Flood forecasting full of lapses, says CAG report

In a scathing report, the Comptroller and Auditor General (CAG) has revealed major problems in the execution of flood management programmes in India. The report titled Schemes for flood control and flood forecasting submitted in July 2017 highlights that flood management was not taken up in an integrated manner, i.e., covering the entire river or a tributary or a major segment of it and detailed project reports were not prepared in eight states. This delay led to technical designs becoming irrelevant at the time of actual funding of the project. The CAG has come up with this report based on a performance audit of flood management projects, and river management activities, including dams in 17 states and union territories from 2007-08 to 2015-16.

On the financial management of flood management programmes, the CAG observed that there were delays in release of first instalment of central assistance to state governments in 48 projects. The central government was unable to recover a loan of Rs 600 crore, with an interest of Rs 18 crore from state governments.

In view of this, the CAG report recommended that “funds should be released by the Ministry of Water Resources in a timely manner as per the programme guidelines. The Ministry should also ensure that state governments release funds to implementing agencies in a time bound manner. Proper utilisation of funds should be ensured through strict vigilance. In addition, funds should be released by the Ministry only after receiving receipts of audited statements of expenditure, utilization certificates and other requisite documents.”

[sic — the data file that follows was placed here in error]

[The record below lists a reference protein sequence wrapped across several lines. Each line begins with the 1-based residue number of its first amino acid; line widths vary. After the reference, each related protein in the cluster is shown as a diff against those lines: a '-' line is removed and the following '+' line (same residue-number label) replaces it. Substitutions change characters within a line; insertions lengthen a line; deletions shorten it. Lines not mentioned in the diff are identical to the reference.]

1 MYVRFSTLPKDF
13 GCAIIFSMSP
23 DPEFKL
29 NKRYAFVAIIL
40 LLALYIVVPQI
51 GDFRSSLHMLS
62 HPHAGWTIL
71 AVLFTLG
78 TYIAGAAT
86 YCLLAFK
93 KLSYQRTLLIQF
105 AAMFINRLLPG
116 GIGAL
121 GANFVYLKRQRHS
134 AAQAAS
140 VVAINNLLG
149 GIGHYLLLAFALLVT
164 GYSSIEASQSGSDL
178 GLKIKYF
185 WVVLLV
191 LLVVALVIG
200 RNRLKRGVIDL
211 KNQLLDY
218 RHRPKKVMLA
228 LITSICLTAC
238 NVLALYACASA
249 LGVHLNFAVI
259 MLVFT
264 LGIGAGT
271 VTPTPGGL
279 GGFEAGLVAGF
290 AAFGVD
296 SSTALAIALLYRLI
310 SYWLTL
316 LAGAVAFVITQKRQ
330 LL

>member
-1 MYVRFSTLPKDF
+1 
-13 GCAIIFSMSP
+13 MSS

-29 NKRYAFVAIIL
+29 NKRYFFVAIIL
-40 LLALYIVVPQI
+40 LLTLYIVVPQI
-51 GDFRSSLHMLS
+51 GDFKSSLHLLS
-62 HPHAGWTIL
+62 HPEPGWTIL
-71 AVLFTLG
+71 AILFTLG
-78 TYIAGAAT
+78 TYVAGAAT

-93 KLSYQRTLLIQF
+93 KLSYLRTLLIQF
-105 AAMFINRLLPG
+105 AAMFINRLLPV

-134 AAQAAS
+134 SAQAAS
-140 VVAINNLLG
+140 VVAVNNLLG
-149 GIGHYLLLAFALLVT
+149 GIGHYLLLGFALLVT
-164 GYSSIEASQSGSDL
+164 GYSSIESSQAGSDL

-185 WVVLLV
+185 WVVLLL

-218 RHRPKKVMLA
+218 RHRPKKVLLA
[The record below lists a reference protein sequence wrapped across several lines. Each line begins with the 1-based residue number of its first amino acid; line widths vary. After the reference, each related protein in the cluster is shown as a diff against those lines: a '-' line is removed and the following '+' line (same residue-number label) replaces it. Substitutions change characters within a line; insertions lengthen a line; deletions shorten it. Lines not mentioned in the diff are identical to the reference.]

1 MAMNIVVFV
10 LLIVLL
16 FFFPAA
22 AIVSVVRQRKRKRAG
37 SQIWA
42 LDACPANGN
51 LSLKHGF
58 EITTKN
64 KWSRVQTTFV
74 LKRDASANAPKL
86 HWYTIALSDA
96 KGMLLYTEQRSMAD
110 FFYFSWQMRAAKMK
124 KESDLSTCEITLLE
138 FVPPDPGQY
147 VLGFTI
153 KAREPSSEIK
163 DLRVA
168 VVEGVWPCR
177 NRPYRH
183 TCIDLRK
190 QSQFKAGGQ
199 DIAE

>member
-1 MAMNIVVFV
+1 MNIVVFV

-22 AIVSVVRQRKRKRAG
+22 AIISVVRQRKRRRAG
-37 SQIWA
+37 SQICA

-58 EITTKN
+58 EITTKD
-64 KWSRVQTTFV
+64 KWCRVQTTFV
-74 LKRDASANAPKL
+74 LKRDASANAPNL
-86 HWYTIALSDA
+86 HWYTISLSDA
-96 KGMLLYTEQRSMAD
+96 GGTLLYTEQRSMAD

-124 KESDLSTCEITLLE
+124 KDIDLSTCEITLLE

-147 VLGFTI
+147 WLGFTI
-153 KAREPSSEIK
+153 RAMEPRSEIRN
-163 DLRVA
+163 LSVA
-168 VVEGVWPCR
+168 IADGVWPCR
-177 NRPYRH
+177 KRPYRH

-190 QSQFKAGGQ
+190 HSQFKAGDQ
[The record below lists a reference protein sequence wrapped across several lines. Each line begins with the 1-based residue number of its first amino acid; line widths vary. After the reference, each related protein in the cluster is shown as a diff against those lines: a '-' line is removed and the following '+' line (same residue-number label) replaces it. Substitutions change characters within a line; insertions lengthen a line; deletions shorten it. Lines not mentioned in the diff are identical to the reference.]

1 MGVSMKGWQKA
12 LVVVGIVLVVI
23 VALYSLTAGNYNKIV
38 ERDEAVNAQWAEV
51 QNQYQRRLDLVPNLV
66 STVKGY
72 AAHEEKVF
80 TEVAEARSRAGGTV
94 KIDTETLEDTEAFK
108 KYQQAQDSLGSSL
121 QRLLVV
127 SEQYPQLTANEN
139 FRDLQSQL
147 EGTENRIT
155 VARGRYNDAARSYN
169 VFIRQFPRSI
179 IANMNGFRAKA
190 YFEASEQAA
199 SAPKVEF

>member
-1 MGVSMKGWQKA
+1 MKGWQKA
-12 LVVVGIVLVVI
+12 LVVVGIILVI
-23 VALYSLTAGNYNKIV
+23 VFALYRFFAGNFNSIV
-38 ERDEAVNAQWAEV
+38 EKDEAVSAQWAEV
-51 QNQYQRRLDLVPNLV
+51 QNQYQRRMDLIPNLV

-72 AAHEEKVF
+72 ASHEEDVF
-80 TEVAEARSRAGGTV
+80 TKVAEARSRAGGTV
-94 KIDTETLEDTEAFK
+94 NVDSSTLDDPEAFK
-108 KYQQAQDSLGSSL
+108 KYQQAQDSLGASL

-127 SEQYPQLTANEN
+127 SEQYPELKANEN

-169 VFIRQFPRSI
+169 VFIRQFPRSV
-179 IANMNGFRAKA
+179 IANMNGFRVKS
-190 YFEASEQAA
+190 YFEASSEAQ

In a major revelation, the CAG audit report said, “59 percent of the existing telemetry stations were non-functional, resulting in non-availability of real time data for the corresponding periods. The report says “flood forecasting data was used in formulation of flood forecast only after comparing the telemetry data with manually observed data; and in the case of mismatch between the two sets of data, manual data was adopted. Thus, Central Water Commission did not depend on telemetry data and relied on manual data even after investing in modernisation of telemetry station network for nearly 20 years. This defeated the purpose of establishment of telemetry equipment for meeting the requirement of real time data collection, its transmission and flood forecast formulation.”

The report recommends that that the Central Water Commission should devise a time bound action plan to forecast floods on real time data by making all telemetry stations operational, and installing the targeted number of telemetry stations.

To offset the problems in execution of flood management programmes the CAG recommended that the “Ministry of Water Resources should ensure that all projects approved by it are formulated in an integrated manner. The benefit-cost ratio for such projects should be correctly worked out as per the scheme guidelines.”

Not just that, the review and oversight mechanisms weren’t too effective, as per the CAG report. The CAG recommended that the “Ministry of Water Resources should conduct performance evaluation of all flood management programmes. Additionally, the Central Water Commission should conduct quality tests to ensure quality construction materials are used.”

The Central Water Commission should also ensure that the warning and danger levels are fixed at the appropriate level. This will help to ensure that forecasting for floods is undertaken in a correct and timely manner.

The CAG report also noted discrepancies in execution of projects, like irregular award of work, splitting of tenders, and payment at higher rates in border areas projects of Assam, North-Bihar and Eastern Uttar Pradesh. Disaster management plans for only 7 percent of states have been prepared. Only two out of the seventeen states have carried out a pre and post monsoon inspection of dams. The report recommends that projects to facilitate long term solution to the flood problem of Assam, North-Bihar and Eastern Uttar Pradesh from annual floods should be accelerated. “The Ministry should devise a time bound action plan for preparation and implementation of disaster management plans for all the large dams,” it noted.

The full report can be downloaded here

Image courtesy: Pradeep Nemane, Wikimedia Commons, CC-BY-SA-4.0



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